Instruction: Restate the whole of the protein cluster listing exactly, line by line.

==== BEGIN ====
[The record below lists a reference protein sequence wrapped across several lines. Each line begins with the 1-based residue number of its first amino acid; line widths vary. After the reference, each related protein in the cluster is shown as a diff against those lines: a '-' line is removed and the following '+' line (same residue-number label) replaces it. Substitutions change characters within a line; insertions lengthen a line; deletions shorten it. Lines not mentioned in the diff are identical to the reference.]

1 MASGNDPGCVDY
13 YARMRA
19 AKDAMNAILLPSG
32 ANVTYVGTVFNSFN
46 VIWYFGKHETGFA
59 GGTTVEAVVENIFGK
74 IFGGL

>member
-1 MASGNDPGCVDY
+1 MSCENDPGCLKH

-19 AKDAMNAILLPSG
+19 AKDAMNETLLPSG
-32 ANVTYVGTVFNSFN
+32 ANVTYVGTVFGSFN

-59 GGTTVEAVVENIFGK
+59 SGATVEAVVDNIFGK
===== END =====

[The record below lists a reference protein sequence wrapped across several lines. Each line begins with the 1-based residue number of its first amino acid; line widths vary. After the reference, each related protein in the cluster is shown as a diff against those lines: a '-' line is removed and the following '+' line (same residue-number label) replaces it. Substitutions change characters within a line; insertions lengthen a line; deletions shorten it. Lines not mentioned in the diff are identical to the reference.]

1 MASGNDPGCVDY
13 YARMRA
19 AKDAMNAILLPSG
32 ANVTYVGTVFNSFN
46 VIWYFGKHETGFA
59 GGTTVEAVVENIFGK
74 IFGGL

>member
-1 MASGNDPGCVDY
+1 MSCENDPGCLKH

-19 AKDAMNAILLPSG
+19 AKDAMNETLLPSG
-32 ANVTYVGTVFNSFN
+32 ANVTYVGTVFGSFN

-59 GGTTVEAVVENIFGK
+59 SGATVEAVVDNIFGK